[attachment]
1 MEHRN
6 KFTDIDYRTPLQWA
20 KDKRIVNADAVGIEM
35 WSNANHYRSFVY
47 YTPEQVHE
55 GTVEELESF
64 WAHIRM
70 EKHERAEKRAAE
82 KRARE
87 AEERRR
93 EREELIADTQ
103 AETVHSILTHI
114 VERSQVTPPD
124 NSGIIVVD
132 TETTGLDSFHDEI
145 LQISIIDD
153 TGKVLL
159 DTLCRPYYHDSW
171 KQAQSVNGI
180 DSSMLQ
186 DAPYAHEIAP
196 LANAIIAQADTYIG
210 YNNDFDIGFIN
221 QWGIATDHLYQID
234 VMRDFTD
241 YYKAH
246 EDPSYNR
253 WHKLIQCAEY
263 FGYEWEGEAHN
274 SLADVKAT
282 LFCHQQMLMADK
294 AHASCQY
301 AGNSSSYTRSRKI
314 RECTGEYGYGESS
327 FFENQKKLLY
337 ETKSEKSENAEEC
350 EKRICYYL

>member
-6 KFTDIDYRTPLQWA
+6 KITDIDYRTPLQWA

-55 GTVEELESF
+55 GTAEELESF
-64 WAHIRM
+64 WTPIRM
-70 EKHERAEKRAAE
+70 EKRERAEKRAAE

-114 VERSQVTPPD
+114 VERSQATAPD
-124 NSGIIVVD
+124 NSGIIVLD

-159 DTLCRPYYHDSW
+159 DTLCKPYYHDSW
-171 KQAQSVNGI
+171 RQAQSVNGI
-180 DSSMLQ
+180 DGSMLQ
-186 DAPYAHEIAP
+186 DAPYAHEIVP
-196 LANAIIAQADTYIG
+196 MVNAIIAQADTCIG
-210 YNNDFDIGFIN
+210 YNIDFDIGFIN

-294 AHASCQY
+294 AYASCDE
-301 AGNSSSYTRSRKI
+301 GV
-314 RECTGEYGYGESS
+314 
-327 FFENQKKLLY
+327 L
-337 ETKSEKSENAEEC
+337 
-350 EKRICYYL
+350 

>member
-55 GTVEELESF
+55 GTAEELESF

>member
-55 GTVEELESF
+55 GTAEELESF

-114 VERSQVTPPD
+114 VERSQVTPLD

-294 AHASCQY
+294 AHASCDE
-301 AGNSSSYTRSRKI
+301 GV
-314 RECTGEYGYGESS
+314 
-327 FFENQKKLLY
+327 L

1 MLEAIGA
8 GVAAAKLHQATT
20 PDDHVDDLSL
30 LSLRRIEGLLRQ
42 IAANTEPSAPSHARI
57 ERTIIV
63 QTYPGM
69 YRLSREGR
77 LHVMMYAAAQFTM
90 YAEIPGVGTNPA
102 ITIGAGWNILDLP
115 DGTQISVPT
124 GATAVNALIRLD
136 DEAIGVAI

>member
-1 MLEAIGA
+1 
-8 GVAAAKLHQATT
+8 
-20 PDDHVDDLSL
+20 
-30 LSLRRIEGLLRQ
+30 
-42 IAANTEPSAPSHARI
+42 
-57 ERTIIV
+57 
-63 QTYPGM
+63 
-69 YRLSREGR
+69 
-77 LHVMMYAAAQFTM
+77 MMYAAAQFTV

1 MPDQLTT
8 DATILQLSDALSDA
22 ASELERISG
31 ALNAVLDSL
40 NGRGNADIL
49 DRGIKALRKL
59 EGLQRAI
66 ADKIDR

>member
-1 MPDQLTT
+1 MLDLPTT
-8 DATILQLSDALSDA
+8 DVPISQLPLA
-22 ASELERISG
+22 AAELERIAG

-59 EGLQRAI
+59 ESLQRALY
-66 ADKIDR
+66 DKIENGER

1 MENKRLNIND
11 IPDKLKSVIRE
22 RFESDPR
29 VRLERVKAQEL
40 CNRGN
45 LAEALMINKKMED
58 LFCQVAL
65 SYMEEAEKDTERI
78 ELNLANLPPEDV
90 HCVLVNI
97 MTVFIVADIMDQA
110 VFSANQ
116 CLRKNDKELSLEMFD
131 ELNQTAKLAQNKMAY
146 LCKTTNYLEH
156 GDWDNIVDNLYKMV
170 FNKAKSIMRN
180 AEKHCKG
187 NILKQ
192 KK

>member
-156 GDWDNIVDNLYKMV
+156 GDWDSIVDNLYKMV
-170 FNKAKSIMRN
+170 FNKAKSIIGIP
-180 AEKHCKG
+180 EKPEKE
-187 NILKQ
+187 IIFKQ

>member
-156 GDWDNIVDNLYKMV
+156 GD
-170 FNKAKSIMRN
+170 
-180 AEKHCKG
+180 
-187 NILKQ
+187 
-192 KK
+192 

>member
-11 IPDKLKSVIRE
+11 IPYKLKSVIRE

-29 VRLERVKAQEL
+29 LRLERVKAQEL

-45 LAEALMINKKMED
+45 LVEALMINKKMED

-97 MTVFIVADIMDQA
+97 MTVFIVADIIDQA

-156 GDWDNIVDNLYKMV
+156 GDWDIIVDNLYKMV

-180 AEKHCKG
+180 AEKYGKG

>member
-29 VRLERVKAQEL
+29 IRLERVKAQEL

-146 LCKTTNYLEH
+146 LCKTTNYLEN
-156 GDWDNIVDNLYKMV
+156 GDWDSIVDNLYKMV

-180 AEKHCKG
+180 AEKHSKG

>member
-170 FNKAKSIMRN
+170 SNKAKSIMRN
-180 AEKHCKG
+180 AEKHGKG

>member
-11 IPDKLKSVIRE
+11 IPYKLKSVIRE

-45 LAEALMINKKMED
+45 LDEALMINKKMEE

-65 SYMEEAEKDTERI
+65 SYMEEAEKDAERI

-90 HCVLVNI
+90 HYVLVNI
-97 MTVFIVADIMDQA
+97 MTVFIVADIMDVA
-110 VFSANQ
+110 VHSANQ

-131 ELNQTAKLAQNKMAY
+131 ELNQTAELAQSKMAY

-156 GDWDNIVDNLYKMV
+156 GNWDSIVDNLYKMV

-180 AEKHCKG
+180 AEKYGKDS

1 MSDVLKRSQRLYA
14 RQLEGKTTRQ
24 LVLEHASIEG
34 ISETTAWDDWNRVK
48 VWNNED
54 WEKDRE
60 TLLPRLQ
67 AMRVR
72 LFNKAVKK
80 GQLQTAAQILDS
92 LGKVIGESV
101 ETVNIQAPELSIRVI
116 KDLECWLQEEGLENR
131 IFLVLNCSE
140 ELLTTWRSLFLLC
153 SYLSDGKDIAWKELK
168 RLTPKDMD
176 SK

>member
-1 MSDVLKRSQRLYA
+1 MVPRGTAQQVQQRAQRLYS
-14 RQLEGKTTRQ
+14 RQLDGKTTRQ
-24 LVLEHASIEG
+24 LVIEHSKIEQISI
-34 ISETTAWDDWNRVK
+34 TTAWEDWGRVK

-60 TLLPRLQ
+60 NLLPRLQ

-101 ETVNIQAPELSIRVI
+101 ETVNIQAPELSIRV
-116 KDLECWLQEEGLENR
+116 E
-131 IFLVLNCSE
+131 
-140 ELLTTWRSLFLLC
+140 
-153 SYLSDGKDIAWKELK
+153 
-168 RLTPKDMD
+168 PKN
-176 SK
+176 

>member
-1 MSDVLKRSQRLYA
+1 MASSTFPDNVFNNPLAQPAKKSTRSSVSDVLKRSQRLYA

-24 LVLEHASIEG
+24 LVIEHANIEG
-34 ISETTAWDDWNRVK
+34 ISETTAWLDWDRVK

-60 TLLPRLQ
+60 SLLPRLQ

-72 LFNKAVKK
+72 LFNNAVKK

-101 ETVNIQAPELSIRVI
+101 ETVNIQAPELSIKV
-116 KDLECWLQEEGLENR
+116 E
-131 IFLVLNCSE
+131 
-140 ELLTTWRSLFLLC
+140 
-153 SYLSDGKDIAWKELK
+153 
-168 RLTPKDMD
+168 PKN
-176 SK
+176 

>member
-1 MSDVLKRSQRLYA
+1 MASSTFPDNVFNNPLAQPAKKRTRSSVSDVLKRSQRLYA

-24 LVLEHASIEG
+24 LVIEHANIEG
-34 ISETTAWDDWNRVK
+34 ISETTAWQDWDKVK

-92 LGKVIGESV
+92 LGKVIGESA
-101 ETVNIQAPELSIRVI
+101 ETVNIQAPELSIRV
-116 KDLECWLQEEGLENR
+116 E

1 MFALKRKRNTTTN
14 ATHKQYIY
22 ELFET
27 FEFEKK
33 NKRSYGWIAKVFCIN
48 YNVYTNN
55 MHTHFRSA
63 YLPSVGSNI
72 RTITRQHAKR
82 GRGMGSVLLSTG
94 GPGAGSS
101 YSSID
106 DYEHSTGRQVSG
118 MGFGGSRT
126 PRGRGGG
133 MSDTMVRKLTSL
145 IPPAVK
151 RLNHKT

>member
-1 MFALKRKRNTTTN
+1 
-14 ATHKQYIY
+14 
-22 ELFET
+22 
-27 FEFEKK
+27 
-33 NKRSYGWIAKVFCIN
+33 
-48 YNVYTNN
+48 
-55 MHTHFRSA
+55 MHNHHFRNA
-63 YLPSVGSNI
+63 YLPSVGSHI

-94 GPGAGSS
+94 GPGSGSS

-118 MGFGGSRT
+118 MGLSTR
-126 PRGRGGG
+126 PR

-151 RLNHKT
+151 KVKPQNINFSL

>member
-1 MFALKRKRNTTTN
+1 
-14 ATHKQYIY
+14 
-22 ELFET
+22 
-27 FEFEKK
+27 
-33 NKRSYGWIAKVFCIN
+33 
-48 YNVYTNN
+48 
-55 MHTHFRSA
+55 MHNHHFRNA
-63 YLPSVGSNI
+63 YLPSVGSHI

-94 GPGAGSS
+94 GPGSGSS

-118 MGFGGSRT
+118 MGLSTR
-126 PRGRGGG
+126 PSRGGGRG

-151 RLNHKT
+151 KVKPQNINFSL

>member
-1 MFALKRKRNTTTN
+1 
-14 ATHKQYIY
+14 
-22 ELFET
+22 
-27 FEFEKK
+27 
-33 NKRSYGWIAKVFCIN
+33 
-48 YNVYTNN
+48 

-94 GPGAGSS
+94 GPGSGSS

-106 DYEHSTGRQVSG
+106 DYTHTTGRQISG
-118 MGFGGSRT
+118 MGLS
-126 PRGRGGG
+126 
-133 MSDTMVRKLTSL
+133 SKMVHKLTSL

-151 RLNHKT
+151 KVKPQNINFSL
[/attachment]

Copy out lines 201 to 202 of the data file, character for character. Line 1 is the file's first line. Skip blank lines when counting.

-156 GDWDNIVDNLYKMV
+156 GDWDSIVDNLYKMV